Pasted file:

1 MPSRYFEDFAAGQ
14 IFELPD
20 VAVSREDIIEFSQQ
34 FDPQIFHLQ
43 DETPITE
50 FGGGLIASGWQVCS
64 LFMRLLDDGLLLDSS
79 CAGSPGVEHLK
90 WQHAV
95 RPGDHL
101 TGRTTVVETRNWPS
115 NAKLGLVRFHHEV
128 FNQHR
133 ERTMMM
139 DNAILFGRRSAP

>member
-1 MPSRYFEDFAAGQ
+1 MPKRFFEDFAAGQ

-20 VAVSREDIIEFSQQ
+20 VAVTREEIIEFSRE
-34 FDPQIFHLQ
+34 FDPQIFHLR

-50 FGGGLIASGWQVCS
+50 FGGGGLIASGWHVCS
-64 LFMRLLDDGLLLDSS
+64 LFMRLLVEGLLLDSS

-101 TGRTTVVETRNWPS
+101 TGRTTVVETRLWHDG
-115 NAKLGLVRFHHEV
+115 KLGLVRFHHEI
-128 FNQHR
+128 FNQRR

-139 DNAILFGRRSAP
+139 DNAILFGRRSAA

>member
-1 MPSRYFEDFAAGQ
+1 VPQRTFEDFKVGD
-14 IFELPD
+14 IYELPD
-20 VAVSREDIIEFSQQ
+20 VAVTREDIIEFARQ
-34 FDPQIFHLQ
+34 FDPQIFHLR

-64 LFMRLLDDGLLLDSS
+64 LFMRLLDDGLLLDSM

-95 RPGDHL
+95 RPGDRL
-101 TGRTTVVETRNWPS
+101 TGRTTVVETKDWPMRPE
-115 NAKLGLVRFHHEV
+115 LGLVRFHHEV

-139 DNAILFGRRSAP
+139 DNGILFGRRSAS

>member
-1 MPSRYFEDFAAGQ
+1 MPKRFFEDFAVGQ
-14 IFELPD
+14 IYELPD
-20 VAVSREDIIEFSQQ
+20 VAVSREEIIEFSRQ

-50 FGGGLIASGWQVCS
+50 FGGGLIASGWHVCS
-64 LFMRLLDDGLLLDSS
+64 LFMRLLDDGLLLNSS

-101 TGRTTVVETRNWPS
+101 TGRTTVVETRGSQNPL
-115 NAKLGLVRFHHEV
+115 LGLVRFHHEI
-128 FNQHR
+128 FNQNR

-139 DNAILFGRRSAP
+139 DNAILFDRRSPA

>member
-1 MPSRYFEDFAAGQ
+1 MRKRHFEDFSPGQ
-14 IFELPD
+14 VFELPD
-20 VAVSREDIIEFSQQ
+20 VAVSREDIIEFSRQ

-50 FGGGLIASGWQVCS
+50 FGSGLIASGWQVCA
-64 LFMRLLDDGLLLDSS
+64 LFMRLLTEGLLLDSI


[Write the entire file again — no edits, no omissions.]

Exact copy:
1 MPSRYFEDFAAGQ
14 IFELPD
20 VAVSREDIIEFSQQ
34 FDPQIFHLQ
43 DETPITE
50 FGGGLIASGWQVCS
64 LFMRLLDDGLLLDSS
79 CAGSPGVEHLK
90 WQHAV
95 RPGDHL
101 TGRTTVVETRNWPS
115 NAKLGLVRFHHEV
128 FNQHR
133 ERTMMM
139 DNAILFGRRSAP

>member
-1 MPSRYFEDFAAGQ
+1 MPKRFFEDFAAGQ

-20 VAVSREDIIEFSQQ
+20 VAVTREEIIEFSRE
-34 FDPQIFHLQ
+34 FDPQIFHLR

-50 FGGGLIASGWQVCS
+50 FGGGGLIASGWHVCS
-64 LFMRLLDDGLLLDSS
+64 LFMRLLVEGLLLDSS

-101 TGRTTVVETRNWPS
+101 TGRTTVVETRLWHDG
-115 NAKLGLVRFHHEV
+115 KLGLVRFHHEI
-128 FNQHR
+128 FNQRR

-139 DNAILFGRRSAP
+139 DNAILFGRRSAA

>member
-1 MPSRYFEDFAAGQ
+1 VPQRTFEDFKVGD
-14 IFELPD
+14 IYELPD
-20 VAVSREDIIEFSQQ
+20 VAVTREDIIEFARQ
-34 FDPQIFHLQ
+34 FDPQIFHLR

-64 LFMRLLDDGLLLDSS
+64 LFMRLLDDGLLLDSM

-95 RPGDHL
+95 RPGDRL
-101 TGRTTVVETRNWPS
+101 TGRTTVVETKDWPMRPE
-115 NAKLGLVRFHHEV
+115 LGLVRFHHEV

-139 DNAILFGRRSAP
+139 DNGILFGRRSAS

>member
-1 MPSRYFEDFAAGQ
+1 MPKRFFEDFAVGQ
-14 IFELPD
+14 IYELPD
-20 VAVSREDIIEFSQQ
+20 VAVSREEIIEFSRQ

-50 FGGGLIASGWQVCS
+50 FGGGLIASGWHVCS
-64 LFMRLLDDGLLLDSS
+64 LFMRLLDDGLLLNSS

-101 TGRTTVVETRNWPS
+101 TGRTTVVETRGSQNPL
-115 NAKLGLVRFHHEV
+115 LGLVRFHHEI
-128 FNQHR
+128 FNQNR

-139 DNAILFGRRSAP
+139 DNAILFDRRSPA

>member
-1 MPSRYFEDFAAGQ
+1 MRKRHFEDFSPGQ
-14 IFELPD
+14 VFELPD
-20 VAVSREDIIEFSQQ
+20 VAVSREDIIEFSRQ

-50 FGGGLIASGWQVCS
+50 FGSGLIASGWQVCA
-64 LFMRLLDDGLLLDSS
+64 LFMRLLTEGLLLDSI